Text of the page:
Nine in 10 U.S. adults consume much more sodium than they should, putting them at risk for heart disease and stroke, according to the Centers for Disease Control and Prevention’s newest “Vital Signs” report.
Most of the sodium comes from 10 types of foods, which are responsible for more than 40 percent of people’s sodium intake. Those are:
– breads and rolls
– luncheon meat such as deli ham or turkey
– cheeseburgers and other sandwiches
– pasta dishes
– meat dishes such as meat loaf
– snack foods such as potato chips, pretzels and popcorn
Bread, if consumed several times a day, can add up to a lot of sodium even though each serving is not high in sodium, the CDC report notes.
According to the CDC, 65 percent of sodium comes from food sold in stores, while 25 percent of sodium comes from meals purchased in restaurants.
“Too much sodium raises blood pressure, which is a major risk factor for heart disease and stroke,” said CDC director Dr. Thomas R. Frieden in announcing the new report. “These diseases kill more than 800,000 Americans each year and contribute an estimated $273 billion in health care costs.”
The report notes that even before adding salt to season food at the table, the average person consumes about 3,300 milligrams of sodium per day, which is more than twice the recommended limit for about half of Americans and 6 of every 10 adults.
U.S. Dietary Guidelines recommend limiting sodium intake to less than 2,300 milligrams per day. The recommendation is 1,500 milligrams per day for people aged 51 and older, and anyone with high blood pressure, diabetes, and chronic kidney disease, and African Americans.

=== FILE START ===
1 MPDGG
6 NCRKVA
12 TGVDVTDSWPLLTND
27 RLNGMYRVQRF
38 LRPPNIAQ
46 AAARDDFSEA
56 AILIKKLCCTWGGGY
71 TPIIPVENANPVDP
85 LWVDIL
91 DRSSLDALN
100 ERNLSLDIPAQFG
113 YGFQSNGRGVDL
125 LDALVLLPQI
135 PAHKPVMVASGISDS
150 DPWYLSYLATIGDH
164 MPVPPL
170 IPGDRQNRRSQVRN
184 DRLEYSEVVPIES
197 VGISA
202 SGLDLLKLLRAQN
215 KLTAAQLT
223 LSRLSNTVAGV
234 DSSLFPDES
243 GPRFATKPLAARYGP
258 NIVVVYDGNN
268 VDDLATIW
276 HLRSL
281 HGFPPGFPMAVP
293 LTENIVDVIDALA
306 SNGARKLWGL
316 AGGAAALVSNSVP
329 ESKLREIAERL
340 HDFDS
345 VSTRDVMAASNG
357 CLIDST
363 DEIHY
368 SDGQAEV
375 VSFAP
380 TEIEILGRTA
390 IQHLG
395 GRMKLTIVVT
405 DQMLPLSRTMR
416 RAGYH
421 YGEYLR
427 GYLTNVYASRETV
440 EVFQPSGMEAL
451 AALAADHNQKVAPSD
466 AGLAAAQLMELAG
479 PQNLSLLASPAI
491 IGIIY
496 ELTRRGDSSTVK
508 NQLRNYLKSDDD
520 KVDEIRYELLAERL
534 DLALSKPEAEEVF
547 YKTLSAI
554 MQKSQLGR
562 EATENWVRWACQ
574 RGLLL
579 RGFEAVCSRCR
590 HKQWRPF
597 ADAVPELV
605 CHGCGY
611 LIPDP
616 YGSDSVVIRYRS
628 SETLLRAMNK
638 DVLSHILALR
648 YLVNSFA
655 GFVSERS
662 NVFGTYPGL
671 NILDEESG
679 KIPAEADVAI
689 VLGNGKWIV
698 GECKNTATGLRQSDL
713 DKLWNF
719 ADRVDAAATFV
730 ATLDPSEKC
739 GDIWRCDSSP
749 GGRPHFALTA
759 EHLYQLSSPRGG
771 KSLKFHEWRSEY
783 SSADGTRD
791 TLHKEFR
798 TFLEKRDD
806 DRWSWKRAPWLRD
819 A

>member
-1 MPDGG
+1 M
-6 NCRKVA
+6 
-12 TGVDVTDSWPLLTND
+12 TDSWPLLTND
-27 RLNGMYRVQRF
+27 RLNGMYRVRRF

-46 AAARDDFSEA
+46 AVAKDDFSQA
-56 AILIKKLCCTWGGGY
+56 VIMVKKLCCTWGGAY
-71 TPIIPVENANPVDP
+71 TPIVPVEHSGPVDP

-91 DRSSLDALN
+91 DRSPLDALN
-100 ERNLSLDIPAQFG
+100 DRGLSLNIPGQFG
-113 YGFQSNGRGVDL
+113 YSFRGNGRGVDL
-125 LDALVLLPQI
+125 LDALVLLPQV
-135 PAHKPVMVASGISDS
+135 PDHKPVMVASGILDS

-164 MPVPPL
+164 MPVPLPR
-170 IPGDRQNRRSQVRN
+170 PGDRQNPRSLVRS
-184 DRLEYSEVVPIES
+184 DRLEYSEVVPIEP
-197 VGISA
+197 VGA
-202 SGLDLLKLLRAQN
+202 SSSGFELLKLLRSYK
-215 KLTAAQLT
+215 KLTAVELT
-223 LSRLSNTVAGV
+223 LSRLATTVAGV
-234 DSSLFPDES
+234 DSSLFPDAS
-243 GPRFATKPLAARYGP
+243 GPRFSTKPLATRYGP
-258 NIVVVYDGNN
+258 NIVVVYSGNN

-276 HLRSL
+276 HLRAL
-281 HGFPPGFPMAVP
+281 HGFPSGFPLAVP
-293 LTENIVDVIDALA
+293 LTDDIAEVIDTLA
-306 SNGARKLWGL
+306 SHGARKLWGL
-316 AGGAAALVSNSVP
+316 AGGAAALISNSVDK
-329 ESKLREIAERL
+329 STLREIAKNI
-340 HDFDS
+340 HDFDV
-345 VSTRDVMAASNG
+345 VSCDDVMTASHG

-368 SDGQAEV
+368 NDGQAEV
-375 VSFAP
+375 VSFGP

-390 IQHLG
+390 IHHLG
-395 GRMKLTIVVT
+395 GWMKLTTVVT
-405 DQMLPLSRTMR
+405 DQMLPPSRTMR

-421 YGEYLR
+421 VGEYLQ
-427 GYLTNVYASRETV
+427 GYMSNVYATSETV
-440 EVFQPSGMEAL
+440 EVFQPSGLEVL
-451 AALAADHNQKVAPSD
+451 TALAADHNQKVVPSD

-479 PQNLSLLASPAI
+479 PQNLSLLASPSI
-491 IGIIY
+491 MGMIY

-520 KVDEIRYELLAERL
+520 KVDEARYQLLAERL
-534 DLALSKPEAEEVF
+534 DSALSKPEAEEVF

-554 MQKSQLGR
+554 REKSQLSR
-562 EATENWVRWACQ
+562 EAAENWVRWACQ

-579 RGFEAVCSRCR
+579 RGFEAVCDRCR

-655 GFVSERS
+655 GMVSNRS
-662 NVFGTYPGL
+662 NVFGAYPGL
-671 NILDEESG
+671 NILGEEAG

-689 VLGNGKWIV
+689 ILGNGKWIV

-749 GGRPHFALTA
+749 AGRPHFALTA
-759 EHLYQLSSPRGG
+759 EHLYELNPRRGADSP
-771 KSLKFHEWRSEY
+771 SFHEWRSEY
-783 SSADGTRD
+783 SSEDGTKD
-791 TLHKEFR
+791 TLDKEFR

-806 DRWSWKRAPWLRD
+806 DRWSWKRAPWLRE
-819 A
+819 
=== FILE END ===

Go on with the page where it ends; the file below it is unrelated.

The CDC says that reducing the sodium content of the 10 leading sodium sources by 25 percent would lower total dietary sodium by more than 10 percent and could play a role in preventing up to about 28,000 deaths per year.
Because sodium is prevalent in so many foods, especially processed foods with added sodium, the CDC recognizes that reducing daily sodium consumption is a challenge. The public health agency recommends eating a diet rich in fresh or frozen fruits and vegetables without sauce, and checking labels to choose products lowest in sodium.
The agency endorses recommendations for food manufacturers and restaurants to reduce the amount of sodium added to foods.
“We’re encouraged that some food manufacturers are already taking steps to reduce sodium,” said Dr. Frieden, singling out Kraft Foods for committing to an average 10 percent reduction of sodium in its products over a two year period, and dozens of companies have joined a national initiative to reduce sodium.
He also said Leprino Foods, the leading supplier of cheese for pizza, is working on providing customers and consumers with healthier options, adding “we are confident that more manufacturers will do the same.”
To learn more about ways to reduce sodium, visit www.cdc.gov/salt.
For more information on heart disease and stroke, visit http://www.cdc.gov/heartdisease/.
Reducing sodium is also a key component of the Million Hearts™ initiative to prevent a million heart attacks and strokes over the next five years. To learn how to reduce sodium using the DASH eating plan, visit http://www.nhlbi.nih.gov/health/health-topics/topics/dash/.© Food Safety News